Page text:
They had a flat tire, and their car is parked right next to where we are camping. They are just all around rude and demanding we fix their problem. Joey helps because he wants to get rid of them. There are two girls with them. One is passed out in the back seat, and they are trying to coax her out to go down to the hot springs. “Fine, we can find some pussy down there I’m sure,” one says. “I’m so horny I’ll hump a tree.”

Some other guys show up. Hippy guys. “Hey, you guys got any spare pussy?” the douche bags ask. Hippies are unimpressed. “No.” “What, you don’t wanna share?”

I sip coffee and make it blatantly clear that while Joey will be taking their tire into town, I will be here with the RV and all our belongings.

“Hey where’s my coffee?” douche bag one says.

“I don’t know.”

He laughed but looked pissed off. “Your buddy has no sense of humor,” he said to Joey. He proceeded to offer him drugs, which Joey declined.

While the douches were at the hot springs, Joey asked the girl in the backseat twice if she wanted a ride to town, in case she was in trouble. She declined.

Then we hightailed out of there, not wanting to be there when they came down.

You get very pretentious people in RV parks and camp spots, and also very desperate people. We don’t really fit either mold. Both can be unsafe and scary.

But ultimately, that is the great thing about RV life: we can always drive away.

Catastrophes averted (Southern California)

This month can best be described as “catastrophes averted.”

First, my reading in San Francisco went great. After that, and a second reading in Oakland, we headed south to Wilderness Trails RV Park, in Menifee. We stayed there for two weeks. The first week we met up with a friend Joey made in Arizona. And then…Mittens went missing.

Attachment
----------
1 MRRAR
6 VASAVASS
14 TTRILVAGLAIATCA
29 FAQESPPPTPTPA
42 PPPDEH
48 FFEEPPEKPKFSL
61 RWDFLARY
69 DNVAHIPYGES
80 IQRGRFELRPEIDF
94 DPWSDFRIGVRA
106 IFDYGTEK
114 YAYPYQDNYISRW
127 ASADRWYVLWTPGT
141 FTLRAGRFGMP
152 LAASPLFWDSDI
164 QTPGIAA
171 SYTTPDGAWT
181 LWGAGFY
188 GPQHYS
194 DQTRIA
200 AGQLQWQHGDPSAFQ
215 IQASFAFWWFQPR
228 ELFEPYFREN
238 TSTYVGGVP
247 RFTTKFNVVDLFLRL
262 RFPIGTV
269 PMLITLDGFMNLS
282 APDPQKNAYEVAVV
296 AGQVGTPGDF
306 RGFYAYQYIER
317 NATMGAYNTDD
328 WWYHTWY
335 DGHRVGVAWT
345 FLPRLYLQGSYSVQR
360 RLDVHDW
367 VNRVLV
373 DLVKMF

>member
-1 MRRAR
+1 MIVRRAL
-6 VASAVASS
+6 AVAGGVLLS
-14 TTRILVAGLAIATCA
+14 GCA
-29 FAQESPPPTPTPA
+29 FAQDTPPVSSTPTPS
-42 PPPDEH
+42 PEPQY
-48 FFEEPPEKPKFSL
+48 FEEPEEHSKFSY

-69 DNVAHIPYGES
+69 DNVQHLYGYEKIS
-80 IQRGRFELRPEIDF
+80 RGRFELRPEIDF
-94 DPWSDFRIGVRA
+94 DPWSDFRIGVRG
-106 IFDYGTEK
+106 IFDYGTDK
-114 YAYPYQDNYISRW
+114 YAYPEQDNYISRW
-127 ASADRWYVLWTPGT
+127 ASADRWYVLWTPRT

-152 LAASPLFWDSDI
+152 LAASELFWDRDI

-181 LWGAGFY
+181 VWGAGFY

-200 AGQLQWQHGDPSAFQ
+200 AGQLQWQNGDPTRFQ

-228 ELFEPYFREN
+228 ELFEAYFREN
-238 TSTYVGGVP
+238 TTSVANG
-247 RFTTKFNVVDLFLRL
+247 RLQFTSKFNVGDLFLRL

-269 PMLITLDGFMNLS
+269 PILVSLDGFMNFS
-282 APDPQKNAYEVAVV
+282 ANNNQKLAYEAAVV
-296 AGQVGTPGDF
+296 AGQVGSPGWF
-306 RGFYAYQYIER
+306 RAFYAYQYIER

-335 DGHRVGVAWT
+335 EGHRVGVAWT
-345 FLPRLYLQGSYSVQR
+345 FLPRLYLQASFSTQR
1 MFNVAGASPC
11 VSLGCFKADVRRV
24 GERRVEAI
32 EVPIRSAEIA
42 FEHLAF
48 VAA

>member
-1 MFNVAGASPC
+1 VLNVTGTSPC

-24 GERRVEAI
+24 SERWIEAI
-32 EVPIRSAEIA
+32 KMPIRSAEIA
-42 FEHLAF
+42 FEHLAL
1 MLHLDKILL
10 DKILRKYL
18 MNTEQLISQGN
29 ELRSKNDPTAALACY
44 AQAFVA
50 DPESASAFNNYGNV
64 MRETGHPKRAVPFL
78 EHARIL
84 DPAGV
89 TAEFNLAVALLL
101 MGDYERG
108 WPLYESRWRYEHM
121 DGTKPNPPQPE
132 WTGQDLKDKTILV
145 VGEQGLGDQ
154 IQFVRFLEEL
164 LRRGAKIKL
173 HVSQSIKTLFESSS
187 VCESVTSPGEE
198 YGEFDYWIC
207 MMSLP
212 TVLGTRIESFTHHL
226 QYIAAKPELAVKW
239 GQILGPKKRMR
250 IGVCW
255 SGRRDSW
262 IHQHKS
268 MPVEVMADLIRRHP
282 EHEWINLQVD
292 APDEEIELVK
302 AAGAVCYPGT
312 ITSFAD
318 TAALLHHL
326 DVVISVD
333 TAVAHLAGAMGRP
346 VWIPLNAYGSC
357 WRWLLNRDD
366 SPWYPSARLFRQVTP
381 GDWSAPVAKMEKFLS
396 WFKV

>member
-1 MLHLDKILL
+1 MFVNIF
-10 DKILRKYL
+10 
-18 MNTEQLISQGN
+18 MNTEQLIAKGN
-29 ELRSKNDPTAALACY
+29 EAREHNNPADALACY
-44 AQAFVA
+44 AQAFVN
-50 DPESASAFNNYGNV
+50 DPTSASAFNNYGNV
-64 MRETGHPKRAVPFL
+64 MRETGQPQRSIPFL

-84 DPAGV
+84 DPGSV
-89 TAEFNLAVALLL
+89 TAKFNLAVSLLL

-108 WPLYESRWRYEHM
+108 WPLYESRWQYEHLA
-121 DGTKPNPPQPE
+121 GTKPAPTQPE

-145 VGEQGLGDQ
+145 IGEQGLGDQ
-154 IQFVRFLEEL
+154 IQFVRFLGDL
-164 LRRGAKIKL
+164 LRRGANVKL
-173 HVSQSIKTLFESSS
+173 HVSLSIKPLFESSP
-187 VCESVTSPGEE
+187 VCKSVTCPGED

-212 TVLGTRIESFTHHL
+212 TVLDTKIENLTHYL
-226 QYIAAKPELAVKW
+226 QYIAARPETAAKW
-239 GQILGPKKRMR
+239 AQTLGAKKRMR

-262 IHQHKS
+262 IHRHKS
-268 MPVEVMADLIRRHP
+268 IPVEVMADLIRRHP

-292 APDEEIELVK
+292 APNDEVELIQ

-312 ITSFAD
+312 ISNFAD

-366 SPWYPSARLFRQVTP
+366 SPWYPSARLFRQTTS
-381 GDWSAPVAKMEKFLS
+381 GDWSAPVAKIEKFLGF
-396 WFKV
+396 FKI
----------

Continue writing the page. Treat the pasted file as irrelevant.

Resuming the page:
Mittens is our tortie/calico/polydactly kitty. She is usually more timid and serious than Snowflake. She always looks grumpy, but she is a healer. She is drawn to people in pain and soothes them. She’s also incredibly intelligent. She got off her leash at night and went missing for three nights. We put up flyers and handed the out all over the campground. People were very nice and helpful- we were actually surprised. We made friends with a woman, her 16 year old son, and their dog, who searched as hard, if not harder, than we did. When we finally found her, she was in the RV storage area, hiding under a rig that looked a lot like ours. Same year and model. I’m telling you: smart kitty.

I’m still thrilled to have her back. With all the strays and coyotes around, after all that time I really thought she was gone. It was horrible. She is a member of this family. I couldn’t imagine pulling out of the park without her.

After that, we planned to boondock in the Santa Barbara mountains. First we visited family in Santa Barbara. When we headed into the hills, the roads were not good. The forest ranger website said they were…but they were not. They were steep and covered in rocks, with no way to turn around for miles. Our engine gave out on a particularly steep incline. We managed to get it to start again and up to a safe area, where we left the car and many belongings, to reduce weight. It looked like it might storm, which would have been very hazardous, so we took the RV back down the hill and into Carpinteria. Drew has an aunt there, and we parked on the road by her apartment.

The next week was a mess of getting the RV repaired, retrieving the car, staying at motels, having the cops called on us (long story), dealing with insurance, and general hectic days.

But, we have our home back and it works fine. The step got busted, beyond repair. Everything else is fine. Now, we are at a park in Acton once more. That’s north of Los Angeles. We are still hanging around here until my conference at the end of March. Then we are getting to Oregon as soon as possible. We are all ready to be done with California for a while.

It’s been 6 months on the road, by the way, and nearly a year since I started this blog. Not bad.